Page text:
September 2005


At the moment private and unlisted public companies have a free choice as to whether they prepare their financial statements under International Financial Reporting Standards (IFRS) or existing UK Generally Accepted Accounting Practice (UK GAAP).

However, such companies need to be aware that a proliferation of new Financial Reporting Standards has been issued by the UK Accounting Standards Board with the principal intention of bringing UK GAAP into line with IFRS. Eight were issued in 2004, which included six in December. They also need to be aware that the Government proposes to implement regulations stating that companies in the same group must adopt the same accounting framework, unless there are good reasons not to do so. Therefore a UK company will need to implement IFRS if it is a subsidiary of a UK parent which prepares IFRS financial statements whether by law or by choice.

The message is clear. As a private and unlisted public company, even if you choose not to adopt IFRS just yet, you will find yourself using it to all intents and purposes within a short period of time. UK GAAP and IFRS are likely to converge, and the UK Accounting Standards Board will then broadly follow where the International Accounting Standards Board leads, its role reduced to issuing guidance on specific issues.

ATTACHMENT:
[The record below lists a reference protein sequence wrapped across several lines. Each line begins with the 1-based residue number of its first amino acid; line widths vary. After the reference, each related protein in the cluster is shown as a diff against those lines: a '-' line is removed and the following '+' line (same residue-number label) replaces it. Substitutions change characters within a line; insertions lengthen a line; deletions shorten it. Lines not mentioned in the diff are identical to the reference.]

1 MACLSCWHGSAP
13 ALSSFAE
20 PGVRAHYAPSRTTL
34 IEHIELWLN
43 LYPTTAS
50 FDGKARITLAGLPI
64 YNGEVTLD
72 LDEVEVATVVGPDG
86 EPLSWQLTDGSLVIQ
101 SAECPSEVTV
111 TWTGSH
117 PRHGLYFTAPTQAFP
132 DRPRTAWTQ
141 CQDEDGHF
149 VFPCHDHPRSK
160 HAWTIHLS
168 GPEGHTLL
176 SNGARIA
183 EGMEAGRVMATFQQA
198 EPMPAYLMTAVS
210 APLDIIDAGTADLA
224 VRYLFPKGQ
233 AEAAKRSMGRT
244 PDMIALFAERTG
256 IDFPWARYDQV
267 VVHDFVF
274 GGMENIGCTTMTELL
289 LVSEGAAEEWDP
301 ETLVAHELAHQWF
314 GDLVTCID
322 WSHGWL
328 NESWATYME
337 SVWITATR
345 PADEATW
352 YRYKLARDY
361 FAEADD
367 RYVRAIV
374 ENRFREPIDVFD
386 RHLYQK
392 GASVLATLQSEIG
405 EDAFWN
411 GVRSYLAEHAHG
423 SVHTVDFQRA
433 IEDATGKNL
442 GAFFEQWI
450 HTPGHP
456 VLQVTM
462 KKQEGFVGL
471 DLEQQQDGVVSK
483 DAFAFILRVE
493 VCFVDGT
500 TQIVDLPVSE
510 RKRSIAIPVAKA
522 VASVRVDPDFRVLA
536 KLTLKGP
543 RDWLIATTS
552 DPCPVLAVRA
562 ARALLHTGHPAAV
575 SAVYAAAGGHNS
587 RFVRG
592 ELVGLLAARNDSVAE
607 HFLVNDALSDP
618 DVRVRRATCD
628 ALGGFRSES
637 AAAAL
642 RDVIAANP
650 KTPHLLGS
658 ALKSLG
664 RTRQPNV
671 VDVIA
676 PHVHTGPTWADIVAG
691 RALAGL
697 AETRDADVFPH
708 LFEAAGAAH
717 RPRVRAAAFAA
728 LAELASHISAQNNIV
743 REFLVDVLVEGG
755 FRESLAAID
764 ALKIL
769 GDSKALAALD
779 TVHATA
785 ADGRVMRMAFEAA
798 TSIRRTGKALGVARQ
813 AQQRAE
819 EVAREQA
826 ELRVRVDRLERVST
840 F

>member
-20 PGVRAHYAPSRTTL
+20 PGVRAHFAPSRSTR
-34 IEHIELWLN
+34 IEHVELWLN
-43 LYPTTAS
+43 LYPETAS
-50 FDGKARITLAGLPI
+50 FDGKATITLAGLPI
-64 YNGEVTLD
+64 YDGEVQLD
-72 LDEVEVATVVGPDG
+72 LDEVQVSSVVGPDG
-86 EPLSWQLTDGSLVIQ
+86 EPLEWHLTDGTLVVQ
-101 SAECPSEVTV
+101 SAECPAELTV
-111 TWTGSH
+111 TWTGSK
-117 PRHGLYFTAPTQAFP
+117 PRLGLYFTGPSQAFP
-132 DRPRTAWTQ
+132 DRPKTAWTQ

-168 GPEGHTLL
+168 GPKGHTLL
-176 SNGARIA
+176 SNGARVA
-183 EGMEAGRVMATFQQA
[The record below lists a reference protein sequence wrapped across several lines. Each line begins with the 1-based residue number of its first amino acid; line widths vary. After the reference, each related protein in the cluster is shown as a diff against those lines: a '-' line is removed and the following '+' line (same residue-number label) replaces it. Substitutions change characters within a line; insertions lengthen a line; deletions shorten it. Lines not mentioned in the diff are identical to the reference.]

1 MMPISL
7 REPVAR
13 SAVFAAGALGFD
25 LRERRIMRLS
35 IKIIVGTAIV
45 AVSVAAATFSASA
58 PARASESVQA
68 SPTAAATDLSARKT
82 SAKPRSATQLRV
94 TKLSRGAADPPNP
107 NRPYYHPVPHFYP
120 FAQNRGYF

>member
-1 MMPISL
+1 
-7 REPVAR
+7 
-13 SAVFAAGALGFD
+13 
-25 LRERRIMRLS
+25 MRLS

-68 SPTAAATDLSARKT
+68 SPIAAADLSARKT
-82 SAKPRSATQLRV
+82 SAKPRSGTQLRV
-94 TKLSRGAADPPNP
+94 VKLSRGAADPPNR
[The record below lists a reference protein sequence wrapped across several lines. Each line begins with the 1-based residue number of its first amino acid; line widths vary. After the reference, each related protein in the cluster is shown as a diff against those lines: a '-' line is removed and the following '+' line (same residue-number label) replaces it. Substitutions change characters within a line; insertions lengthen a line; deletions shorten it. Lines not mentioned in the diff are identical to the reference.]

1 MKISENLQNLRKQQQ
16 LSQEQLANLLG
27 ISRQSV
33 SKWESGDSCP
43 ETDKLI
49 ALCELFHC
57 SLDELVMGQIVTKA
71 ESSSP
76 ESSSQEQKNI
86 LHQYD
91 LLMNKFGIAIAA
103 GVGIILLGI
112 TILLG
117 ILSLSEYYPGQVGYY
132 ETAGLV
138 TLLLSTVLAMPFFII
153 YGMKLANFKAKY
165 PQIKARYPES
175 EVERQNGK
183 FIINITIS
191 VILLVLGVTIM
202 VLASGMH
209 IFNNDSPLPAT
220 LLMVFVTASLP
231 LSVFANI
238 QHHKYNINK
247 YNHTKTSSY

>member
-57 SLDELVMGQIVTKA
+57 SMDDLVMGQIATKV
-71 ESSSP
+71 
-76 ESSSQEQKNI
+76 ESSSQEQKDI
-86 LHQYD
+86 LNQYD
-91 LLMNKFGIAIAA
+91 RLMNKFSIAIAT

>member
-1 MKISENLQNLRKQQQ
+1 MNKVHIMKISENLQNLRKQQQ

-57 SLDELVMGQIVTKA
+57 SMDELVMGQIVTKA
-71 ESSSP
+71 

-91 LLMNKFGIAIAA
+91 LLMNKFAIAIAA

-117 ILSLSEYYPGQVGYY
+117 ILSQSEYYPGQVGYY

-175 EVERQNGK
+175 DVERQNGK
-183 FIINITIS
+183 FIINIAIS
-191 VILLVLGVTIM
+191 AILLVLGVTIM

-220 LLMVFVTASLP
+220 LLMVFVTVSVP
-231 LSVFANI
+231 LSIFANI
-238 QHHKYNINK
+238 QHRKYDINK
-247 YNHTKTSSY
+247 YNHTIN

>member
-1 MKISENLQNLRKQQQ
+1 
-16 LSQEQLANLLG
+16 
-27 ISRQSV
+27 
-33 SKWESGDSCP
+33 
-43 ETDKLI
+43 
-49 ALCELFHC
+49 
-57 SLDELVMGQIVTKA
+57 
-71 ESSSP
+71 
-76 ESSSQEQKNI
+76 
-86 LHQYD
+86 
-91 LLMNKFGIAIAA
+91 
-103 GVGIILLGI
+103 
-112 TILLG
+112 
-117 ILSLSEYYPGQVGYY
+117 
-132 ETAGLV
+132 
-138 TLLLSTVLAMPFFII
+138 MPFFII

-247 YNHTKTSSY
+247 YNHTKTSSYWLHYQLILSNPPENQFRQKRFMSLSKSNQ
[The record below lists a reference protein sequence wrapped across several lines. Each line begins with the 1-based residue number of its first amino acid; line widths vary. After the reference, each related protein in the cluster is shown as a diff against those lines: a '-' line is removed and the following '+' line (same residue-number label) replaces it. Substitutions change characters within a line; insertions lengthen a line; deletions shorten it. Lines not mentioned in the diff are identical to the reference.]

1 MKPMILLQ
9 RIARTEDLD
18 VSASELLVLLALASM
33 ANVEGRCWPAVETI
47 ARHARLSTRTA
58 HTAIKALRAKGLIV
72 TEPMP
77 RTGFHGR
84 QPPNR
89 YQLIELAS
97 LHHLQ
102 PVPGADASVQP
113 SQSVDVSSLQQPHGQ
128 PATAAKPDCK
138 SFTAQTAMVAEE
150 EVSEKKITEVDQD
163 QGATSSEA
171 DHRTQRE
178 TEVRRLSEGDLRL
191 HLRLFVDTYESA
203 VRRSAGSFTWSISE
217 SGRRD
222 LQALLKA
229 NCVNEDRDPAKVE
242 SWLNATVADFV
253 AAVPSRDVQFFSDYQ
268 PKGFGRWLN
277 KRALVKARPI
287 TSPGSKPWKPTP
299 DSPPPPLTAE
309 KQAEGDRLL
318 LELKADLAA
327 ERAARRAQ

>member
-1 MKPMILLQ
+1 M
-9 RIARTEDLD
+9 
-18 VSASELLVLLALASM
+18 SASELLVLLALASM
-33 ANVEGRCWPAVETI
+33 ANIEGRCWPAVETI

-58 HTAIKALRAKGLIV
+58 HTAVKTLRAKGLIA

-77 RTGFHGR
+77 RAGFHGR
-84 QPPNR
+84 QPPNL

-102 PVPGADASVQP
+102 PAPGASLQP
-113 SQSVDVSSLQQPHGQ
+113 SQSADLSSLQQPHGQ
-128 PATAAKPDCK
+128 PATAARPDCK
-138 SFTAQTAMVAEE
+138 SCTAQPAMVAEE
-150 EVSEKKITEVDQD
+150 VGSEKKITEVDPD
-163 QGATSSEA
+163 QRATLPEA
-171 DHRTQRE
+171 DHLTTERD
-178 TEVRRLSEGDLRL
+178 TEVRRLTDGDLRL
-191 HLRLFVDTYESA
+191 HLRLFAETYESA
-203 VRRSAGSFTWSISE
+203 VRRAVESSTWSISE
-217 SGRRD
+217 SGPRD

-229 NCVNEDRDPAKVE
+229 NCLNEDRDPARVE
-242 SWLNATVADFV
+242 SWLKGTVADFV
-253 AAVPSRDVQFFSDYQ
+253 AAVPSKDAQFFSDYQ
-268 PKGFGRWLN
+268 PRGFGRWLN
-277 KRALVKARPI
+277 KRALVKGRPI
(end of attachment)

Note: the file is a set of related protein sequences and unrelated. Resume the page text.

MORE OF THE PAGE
Professor Sir David Tweedie

The move towards IFRS has been driven by Professor Sir David Tweedie who is Chairman of The International Accounting Standards Board. Before taking this post Sir David was the Chairman of the UK Accounting Standards Board. The vision is that if all organisations, not just listed companies, adopt IFRS then the ability to compare financial results will cross international borders rather than be limited to individual countries. This is an ambitious project worth achieving.

I recommend that, like listed companies, you get it over with and adopt IFRS in full now, rather than piecemeal over the next few years. Companies listed on EU Stock Exchanges must adopt International Financial Reporting Standards in their consolidated financial statements for accounting periods beginning on or after 1st January 2005.

Peter Hughes
IFRS Expert and UK Training Presenter

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